By Daniel Mc Hardie
As appeared on page A1
Business New Brunswick is stitching together another multi-million loan package for a northern textile mill as it waits for potentially lucrative bilateral trade agreements with a series of South American countries.
Atholville’s Atlantic Yarns mill is collecting a $2.4-million loan as a show of “good faith” and another $1-million loan for a waste recovery system from the Liberal government. Business New Brunswick Minister Greg Byrne said the Canadian textile industry is being hurt by the lack of bilateral trade agreements similar to ones signed by the United States and these funds are meant to help Atlantic Yarns stay competitive until those pacts are finalized.
“It is to improve efficiencies generally and improve stability in the industry. It is also a measure of good faith, I would say,” Byrne said.
Byrne said he and Premier Shawn Graham have expressed how important these trade deals are with International Trade Minister David Emerson, who has assured they are a top priority for the federal government.
“We are hoping during the near future that Canada will be successful in negotiating those agreements and that will make this plant very competitive,” he said.
Among the countries that Canada is hoping to sign trade agreements with are: Peru, Ecuador, Bolivia, the Dominican Republic, El Salvador, Nicaragua, Columbia and Honduras.
This isn’t the first time the provincial government has opened its wallet to help Atlantic Yarns or Atlantic Fine Yarns, which is owned by the same company and operated in Pokemouche.
Atlantic Fine Yarns has received approximately $41 million in different loans and loan guarantees since 2000. And on April 10, the Liberal cabinet waved the interest on its loans for another year, a similar stance taken by the former Conservative government. And on April 5, the cabinet approved a $2.4-million loan not to exceed four years and another $1-million loan for a term not to exceed 10 years. To date, taxpayers have fronted Atlantic Yarns $37.7 million bringing the total public investment in the two mills to $78.7 million.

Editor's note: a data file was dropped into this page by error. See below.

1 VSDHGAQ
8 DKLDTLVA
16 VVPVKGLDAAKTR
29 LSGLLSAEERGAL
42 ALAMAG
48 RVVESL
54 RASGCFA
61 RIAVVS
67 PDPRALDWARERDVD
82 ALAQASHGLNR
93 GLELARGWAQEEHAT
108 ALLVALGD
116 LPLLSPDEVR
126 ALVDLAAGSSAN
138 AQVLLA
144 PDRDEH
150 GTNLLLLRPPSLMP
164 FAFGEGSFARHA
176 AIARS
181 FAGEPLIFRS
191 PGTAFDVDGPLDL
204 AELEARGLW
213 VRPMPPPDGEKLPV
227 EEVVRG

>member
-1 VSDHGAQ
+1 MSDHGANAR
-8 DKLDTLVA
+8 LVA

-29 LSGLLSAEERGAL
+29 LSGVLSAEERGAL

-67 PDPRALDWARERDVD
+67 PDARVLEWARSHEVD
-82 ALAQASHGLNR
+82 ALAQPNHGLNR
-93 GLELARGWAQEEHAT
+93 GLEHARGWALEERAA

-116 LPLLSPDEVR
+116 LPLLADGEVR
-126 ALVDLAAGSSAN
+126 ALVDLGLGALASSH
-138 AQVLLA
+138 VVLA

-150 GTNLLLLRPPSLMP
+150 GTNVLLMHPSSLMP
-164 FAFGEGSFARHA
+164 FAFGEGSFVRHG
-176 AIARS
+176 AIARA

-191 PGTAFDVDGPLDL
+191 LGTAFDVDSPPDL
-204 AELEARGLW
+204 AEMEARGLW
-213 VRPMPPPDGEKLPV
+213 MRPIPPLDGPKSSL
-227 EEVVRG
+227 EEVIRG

As the commitment from the public purse continues to escalate, taxpayers need to ask when is enough, according to Charles Cirtwill, acting president of the Atlantic Institute for Market Studies.
Cirtwill said he wonders how much more money will be pumped into the mills if the trade agreements aren’t signed for another five years.
“It doesn’t sound like it makes a lot of sense to me,” he said. “That is the problem you get into when you start subsidizing businesses that are struggling you get in a situation where not to lose the money you have invested you spend more money and taxpayers remain on the hook.”
The cash infusion isn’t being met with any opposition by the Conservatives, however. Tory MLA Kirk MacDonald, the Opposition’s business New Brunswick critic, said the company has very strong management capabilities and a tremendous product, so it’s important to provide support.
MacDonald, a former business minister, also said those future trade agreements are integral to helping this company survive.
“The funding support that has been announced by the minister of Business New Brunswick will help create efficiencies in the plant to help make it competitive and get it to the point where it can actually benefit from these trade agreements,” he said.
The Atholville mill’s relationship with taxpayer funds dates back to its first $24-million loan guarantee, it has also received a $800,000 package, a $5-million loan, a $3.7-million direct loan, a $4.3-million forgivable loan package of which only $1 million has been used and the recent $3.4-million investment.
The Pokemouche mill was given a $29-million loan in 2000, it has $9.9 million in interest owing, it has received a $3.3-million loan guarantee and the interest owned on its loan is reviewed yearly and it can be forgiven.